Back in June, I wrote about Championship Leverage in the NFL. My particular interest was determining the value of a postseason game relative to that of a regular season game (and vice versa). In the original formula, I used a figure for wildcard games that was not intuitive to me. After careful consideration,1 I have tweaked the formula to change the 8.33% odds in the wildcard round to 6.25% odds. This means seasons since 1978 now have a higher weight for postseason games. Nothing else has changed yet.
Read the table below thus: In the 2017 NFL, there were 11 playoff games, 16 scheduled regular season games per team, and 32 teams. That means a generic regular season game changes a team’s odds of a title by 0.244%, and a first round playoff game is worth 25.60 times more than a regular season game (in this case, that’s the wildcard game. Relative to a regular season game, the divisional round is worth 51.20, the championship round is worth 102.40, and the championship is worth 204.80.
Notice that I have not made any changes to either the NFL or the AFL from 1966 through 1969, despite the fact that I bemoaned that I believe those years to be an issue. I have two solutions for the problem, but I did not update the table with the findings. This is because the problem has more to do with the intended future use of this information than it does with the math used to determine the Championship Leverage figures. Here is the problem in a nutshell: There are two separate leagues, but those leagues play the same championship game. The weight of a an AFL playoff game in 1966 is lower – relative to a regular season game – than the weight of an NFL playoff game. That’s fine, mathematically, but it presents a problem if we want to use these numbers the way Neil Paine did in his terrific Quarterback Pantheon article. It means that Len Dawson would receive a 59.68 multiplier for Super Bowl I, while rival Bart Starr would receive an 85.14 multiplier for the same game.
An easy solution is to find a happy medium between the scores of the two leagues. For instance, you could multiply each league’s figure by the numbers of games they play in a season and then divide the sum of the products by the sum of games both leagues combined to play. Continuing the 1966 example, we’d multiply 59.68 by 126 (7520.21), and we’d multiply 85.14 by 210 (17878.38). Then we’d add those (25398.59) and divide the sum by 336 (126 games plus 210 games) to arrive at a combined-league value of 75.59. That’s 15.91 points higher than the original AFL value and 9.54 points lower then the original NFL value. Do this for each of the four trouble seasons, and we get values of 75.59, 93.17, 98.84, and 107.38. We would then work backwards to determine the values of earlier playoff rounds.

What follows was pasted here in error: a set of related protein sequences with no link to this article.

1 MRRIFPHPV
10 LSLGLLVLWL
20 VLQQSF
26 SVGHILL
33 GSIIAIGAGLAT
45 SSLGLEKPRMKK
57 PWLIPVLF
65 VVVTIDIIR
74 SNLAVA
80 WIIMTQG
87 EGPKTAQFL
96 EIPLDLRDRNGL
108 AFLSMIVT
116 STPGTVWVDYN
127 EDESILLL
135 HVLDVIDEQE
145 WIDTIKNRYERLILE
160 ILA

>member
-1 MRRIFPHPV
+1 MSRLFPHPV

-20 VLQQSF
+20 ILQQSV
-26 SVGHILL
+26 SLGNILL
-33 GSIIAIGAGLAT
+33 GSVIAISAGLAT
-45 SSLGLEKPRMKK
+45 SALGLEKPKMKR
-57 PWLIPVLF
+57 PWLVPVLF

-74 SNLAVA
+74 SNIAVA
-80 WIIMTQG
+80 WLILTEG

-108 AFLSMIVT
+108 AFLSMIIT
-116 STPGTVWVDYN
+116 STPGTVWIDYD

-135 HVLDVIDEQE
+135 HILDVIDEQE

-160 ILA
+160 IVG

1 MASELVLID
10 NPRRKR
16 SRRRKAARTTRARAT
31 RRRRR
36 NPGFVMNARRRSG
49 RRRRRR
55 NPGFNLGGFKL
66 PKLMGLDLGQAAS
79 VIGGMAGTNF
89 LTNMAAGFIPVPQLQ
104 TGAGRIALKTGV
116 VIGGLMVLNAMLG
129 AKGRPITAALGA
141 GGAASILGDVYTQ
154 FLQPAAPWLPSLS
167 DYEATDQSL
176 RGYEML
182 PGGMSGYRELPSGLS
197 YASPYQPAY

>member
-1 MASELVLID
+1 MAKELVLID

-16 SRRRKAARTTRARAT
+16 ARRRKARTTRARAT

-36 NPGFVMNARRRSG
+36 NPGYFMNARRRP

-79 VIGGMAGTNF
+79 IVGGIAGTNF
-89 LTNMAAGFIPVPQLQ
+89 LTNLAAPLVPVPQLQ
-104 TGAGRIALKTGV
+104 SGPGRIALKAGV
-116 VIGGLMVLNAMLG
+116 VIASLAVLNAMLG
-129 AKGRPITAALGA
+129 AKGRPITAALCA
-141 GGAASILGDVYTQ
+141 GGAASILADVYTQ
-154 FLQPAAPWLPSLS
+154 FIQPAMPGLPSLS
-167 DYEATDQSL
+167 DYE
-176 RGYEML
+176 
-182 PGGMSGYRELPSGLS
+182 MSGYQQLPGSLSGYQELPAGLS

A slightly more complicated alternative was presented to me on Twitter from Moo12152. I’ll let you read his idea rather than rewriting the whole thing. Using Moo’s methodology, we get the following combined-league values for the 1966-69 Super Bowls: 106.10, 124.73, 130.36, and 136.77. This means Super Bowl IV is worth more, relative to a regular season game in either league, than any other Super Bowl until the 1976 season. Mathematically, there is no issue here. Philosophically, I think most would agree that we wouldn’t want to award players more for Super Bowl IV than for Super Bowl V or other Super Bowls till XI. And this is where the real issue lies: the notion to use these numbers for something they weren’t intended to be used for, and the intuition that tells you the numbers aren’t right because they don’t fit your perceptions (because you may be using them inappropriately).
Remember, please, that Championship Leverage is simply a measure of the relative values of playoff and regular season games, as they pertain to winning a championship. The figures are not intended to be a metric for league strength or ease of domination,2 and it may be a mistake to use them in a manner other than their specific purpose. Using these values as bonus for production, as Neil did in his article, is likely not the proper way to use this information when measuring the statistical profile of a player’s career (even if it is entertaining). That said, I’m absolutely going to do just that, and probably soon. Stay tuned.